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I have a string and a number of spaces e.g. the string is "accttgagattcagt" and I have 10 spaces to insert.

How can you iterate over all combinations of that string and spaces? The letters in the string cannot be reordered, and all spaces must be inserted.

And how can you calculate the number of rearrangements (without iterating them)?

And what is the proper word for this? Permutations, combinations or something else?

(I visualise this as strings of 1s and 0s where the 1s are used by the string and the 0s are spaces.

So a short string of 3 letters and 2 spaces would be asking for all all 5 bit numbers with 3 1s and 2 0s e.g. 11100, 11010, 11001, 10110, 10101, 10011, 01110, 01101, 01011, 00111?

But easy as short sequences are to make on paper, I am struggling to make a for-loop to do it :(. So nice pseudocode to create this sequence, and count how long it would be, please?

Recursion will be easier to understand but can it be faster if recursion is avoided somehow?)

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So you want all permutations of the string with the inserted spaces, while the order of the chars in your string won't change? – Nicolas Jun 24 '12 at 12:48
I think so NicoMayer – Will Jun 24 '12 at 12:50

3 Answers 3

up vote 1 down vote accepted

That's combinations.

So a short string of 3 letters and 2 spaces would be asking for all all 5 bit numbers with 3 1s and 2 0s e.g. 11100, 11010, 11001, 10110, 10101, 10011, 01110, 01101, 01011, 00111?

You put the three '1's on one of the 5 indices and order does not matter. So its 5 over 3:

5!/((5-3)!3!) = 5*4/(2*1) = 10

The article on has an image illustrating a random sequence of 3 red and 2 white squares.

This might be useful: Statistics: combinations in Python

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Thank you; I go from not understanding how to even phrase my own question to feeling confident; a lightbulb moment. Great link too. – Will Jun 24 '12 at 17:21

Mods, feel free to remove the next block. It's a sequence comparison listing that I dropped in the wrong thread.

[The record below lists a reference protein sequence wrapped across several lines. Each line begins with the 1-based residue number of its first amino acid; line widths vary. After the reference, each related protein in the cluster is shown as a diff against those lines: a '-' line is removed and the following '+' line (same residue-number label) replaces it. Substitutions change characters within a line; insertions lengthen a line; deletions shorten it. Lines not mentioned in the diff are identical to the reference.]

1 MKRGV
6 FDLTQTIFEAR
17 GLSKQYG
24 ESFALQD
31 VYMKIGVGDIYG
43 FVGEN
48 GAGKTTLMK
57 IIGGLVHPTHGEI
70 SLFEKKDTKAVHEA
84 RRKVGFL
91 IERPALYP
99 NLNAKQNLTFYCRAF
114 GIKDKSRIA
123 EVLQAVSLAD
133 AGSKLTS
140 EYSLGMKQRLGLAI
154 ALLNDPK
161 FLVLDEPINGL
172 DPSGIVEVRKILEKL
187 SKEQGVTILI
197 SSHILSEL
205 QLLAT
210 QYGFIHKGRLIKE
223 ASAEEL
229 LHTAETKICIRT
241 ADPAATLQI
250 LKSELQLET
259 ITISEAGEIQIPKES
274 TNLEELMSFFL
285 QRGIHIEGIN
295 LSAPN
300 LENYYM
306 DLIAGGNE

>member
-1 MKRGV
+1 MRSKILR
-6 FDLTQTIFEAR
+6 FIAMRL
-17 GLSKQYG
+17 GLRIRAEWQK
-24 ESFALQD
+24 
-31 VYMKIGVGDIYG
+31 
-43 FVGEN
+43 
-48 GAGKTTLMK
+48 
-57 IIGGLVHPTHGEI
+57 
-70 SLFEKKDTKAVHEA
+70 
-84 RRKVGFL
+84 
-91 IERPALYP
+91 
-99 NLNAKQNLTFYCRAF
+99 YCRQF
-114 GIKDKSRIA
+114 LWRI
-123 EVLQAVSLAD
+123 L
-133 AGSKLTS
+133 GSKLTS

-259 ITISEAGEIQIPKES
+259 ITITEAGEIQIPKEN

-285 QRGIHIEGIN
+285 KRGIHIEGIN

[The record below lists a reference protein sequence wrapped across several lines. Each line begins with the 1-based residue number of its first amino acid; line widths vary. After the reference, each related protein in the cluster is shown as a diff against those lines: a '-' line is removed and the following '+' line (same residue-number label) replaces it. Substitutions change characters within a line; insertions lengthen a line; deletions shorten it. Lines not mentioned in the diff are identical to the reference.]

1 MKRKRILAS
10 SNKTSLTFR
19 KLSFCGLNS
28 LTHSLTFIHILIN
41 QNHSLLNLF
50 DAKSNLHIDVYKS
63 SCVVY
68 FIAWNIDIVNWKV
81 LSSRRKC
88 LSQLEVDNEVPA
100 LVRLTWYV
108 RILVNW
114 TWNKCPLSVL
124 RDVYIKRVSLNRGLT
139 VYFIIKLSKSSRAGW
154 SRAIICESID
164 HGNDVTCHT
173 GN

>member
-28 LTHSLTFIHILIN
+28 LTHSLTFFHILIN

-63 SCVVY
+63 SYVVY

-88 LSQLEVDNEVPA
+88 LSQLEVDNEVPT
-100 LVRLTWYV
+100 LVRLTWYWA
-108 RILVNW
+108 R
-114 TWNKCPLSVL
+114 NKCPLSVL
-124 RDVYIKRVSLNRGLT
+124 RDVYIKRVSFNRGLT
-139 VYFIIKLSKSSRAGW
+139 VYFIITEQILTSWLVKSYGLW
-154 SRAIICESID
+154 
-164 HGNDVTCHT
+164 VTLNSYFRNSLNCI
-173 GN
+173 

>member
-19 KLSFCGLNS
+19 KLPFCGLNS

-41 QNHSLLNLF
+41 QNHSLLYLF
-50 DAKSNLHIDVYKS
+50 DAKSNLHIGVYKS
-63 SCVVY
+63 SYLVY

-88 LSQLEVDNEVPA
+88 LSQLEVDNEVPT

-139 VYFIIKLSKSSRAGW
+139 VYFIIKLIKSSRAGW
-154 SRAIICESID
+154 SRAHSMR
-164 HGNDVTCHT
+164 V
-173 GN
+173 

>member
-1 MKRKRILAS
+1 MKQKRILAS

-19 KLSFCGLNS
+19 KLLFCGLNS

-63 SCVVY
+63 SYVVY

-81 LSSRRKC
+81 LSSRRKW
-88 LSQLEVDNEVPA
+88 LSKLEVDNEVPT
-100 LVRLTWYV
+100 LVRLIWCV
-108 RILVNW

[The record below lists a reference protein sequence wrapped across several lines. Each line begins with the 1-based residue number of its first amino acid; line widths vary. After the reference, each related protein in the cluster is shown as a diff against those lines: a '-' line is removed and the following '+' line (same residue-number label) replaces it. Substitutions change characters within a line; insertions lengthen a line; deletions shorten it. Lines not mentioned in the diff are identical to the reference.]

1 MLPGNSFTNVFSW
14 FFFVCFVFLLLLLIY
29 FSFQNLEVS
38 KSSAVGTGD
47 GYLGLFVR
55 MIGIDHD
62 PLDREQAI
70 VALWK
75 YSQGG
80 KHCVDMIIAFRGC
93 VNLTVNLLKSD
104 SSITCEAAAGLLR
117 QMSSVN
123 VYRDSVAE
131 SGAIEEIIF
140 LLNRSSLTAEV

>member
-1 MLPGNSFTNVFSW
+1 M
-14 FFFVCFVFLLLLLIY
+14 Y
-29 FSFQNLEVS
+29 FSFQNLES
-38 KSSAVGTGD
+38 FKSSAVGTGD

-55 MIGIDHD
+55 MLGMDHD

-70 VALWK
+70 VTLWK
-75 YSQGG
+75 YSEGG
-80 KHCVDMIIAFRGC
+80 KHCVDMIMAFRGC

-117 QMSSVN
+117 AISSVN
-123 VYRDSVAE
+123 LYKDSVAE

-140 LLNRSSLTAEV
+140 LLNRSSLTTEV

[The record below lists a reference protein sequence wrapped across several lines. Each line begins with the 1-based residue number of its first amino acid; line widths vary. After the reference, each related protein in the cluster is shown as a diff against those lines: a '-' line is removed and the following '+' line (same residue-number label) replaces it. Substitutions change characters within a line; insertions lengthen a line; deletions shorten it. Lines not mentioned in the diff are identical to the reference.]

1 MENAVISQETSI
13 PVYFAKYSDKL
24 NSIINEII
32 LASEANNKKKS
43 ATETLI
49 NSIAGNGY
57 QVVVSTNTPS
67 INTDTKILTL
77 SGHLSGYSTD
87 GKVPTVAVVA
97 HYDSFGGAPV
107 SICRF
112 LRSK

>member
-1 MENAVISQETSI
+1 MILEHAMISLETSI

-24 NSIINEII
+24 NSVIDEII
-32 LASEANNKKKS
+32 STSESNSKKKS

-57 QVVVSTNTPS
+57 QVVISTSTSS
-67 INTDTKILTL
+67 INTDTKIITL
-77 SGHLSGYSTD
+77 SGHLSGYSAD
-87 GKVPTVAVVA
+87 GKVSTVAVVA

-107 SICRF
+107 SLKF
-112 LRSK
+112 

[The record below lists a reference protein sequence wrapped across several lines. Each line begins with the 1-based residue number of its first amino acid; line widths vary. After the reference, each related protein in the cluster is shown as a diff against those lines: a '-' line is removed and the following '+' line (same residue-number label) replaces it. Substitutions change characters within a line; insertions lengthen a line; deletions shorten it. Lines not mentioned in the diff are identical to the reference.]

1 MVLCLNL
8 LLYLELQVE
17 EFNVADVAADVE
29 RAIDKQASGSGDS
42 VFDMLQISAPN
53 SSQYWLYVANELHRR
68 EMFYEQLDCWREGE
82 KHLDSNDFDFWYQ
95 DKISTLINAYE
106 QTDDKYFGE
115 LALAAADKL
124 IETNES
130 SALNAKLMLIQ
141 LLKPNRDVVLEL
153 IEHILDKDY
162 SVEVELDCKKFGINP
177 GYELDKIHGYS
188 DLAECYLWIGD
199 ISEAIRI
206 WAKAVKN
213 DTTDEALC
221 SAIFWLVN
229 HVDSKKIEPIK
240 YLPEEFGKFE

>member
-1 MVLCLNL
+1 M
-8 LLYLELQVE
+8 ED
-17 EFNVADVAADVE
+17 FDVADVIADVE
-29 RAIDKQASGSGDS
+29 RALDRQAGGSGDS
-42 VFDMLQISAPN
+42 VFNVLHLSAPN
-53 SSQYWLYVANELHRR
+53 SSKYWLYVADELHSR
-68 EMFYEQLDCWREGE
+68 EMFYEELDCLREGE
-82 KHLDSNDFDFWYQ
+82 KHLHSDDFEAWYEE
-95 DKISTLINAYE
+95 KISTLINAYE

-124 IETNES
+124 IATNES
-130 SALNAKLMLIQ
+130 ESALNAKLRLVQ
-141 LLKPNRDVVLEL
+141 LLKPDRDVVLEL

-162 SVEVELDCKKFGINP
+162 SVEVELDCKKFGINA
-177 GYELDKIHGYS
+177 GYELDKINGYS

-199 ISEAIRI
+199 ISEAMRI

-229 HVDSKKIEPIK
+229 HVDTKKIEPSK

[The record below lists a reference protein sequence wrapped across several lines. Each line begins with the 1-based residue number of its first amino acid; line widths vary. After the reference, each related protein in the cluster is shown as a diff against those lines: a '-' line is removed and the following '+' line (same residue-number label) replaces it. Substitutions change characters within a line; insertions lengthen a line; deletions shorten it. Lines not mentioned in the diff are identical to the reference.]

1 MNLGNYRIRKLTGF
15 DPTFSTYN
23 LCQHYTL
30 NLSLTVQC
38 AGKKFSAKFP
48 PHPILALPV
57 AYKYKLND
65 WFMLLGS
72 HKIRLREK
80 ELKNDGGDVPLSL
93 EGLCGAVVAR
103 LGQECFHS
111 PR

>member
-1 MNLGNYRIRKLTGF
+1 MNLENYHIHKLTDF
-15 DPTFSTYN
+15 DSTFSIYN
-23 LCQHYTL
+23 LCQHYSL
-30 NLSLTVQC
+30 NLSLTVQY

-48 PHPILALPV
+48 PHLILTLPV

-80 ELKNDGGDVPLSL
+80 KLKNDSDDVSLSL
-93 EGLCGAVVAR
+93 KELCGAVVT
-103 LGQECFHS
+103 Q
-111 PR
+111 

Hmm, a bit pseudo code, but you should get the idea

list doThat(string, spaces){
    spacesTemp = spaces;
    for(c = 0; c < string.length; c++){
        subString = string.getSubString(c, string.length);
        tmpString = string.insertStringAtPosition(c, createSpaceString(spacesTemp);
        retSubStringList = doThat(subString, spaces - spacesTemp);
        retCombinedList = addStringInFrontOfAllStringsInList(tmpString, retSubStringList);
    return returnList;
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n - number of letters m - number of spaces


Denote number of spaces between first and second letter as a_1, between second and third as a_2 and so on. Your question can now be stated as: In how many different ways a_1, a_2 ..a_n-1 can be chosen that each number is not less than 0 and their sum satisfies a_1 + a_2 .... + a_(n-1) = m? Answer to this question is n + m over n (by over I mean Newton symbol).

Why is it so? Visualize this problem as n + m empty bins in a row. If we fill exactly n of them with sand, distances between filled ones will satisfy our requirements for sum of a_1 ... a_n-1.


def generate(s, num_spaces):
  ans = generate_aux("_" + s, num_spaces)
  return [x[1:] for x in ans]

def generate_aux(s, num_spaces) : # returns list of arrangements
  if num_spaces == 0:
    return [s]
  if s == "":
    return []
  val = []
  for i in range(0, num_spaces + 1):
    tmp = generate_aux(s[1:], num_spaces - i)
    pref = s[0] + (" " * i)
    val.extend([pref + x for x in tmp])
  return val

print generate("abc", 2)
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is that python? – Nicolas Jun 24 '12 at 13:26
Yes, and it has a little error: it works correctly for range(0, num_spaces + 1) – phg Jun 24 '12 at 13:29
@phg: There were even more errors, but it seems to meet Wills specification. – KCH Jun 24 '12 at 13:33

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